Foster: Vote Dodds and unionist down the ballot to prevent Colum Eastwood regaining 'John Hume's seat'

Gregory Campbell, Arlene Foster, Diane Dodds and Nigel Dodds at the DUP European election manifesto launch.
Gregory Campbell, Arlene Foster, Diane Dodds and Nigel Dodds at the DUP European election manifesto launch.

DUP leader Arlene Foster has called for the electorate to vote unionist down the European election ballot next week in order to prevent SDLP leader Colum Eastwood from achieving his aim of taking "John Hume's seat back" in Brussels and Strasbourg alongside fellow 'remainer', Sinn Féin's Martina Anderson.

Last week, as he officially launched his European campaign, Mr. Eastwood said he wanted to regain "John Hume’s seat in the European Parliament and deliver a second pro-Europe MEP" for the North.

However, at the launch of DUP candidate Diane Dodds' campaign to be re-elected, Mrs. Foster made a simple plea to the electorate and asked them to vote for Dodds first and then unionist all the way down the ticket.

She said: "Colum Eastwood sees this as his chance to retake John Hume’s seat alongside Martina Anderson.

"To those who fear casting their first preference for the DUP may cost unionism a second seat, they need not fear.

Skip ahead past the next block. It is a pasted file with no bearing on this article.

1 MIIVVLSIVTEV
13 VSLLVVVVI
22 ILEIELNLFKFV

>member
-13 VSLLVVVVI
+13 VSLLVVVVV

"Throughout this campaign we have been urging people to vote Dodds 1 and then for other unionists who want to see the Union defended and the referendum respected.

"After Diane was elected in 2014, it was twenty-two thousand of Diane’s transfers which secured Jim Nicholson’s election.

"So long as unionists vote Dodds 1 and then continue to vote for the other unionists, two Unionist seats will be safe."

READ MORE: Video: Colum Eastwood confident strong pro-EU stance will return him as 'remain' MEP

Although only 1,844 first preference votes separated Alex Attwood and Jim Nicholson and the SDLP were actually leading the UUP by 13,562 votes on the sixth count, transfers from the TUV's Jim Allister and Mrs. Dodds ultimately secured a second unionist European seat in 2014.

Mr. Eastwood, however, is hopeful that pro-European sentiment and transfers from the Alliance Party, the Greens, and Independents, can swing the balance in his favour next week.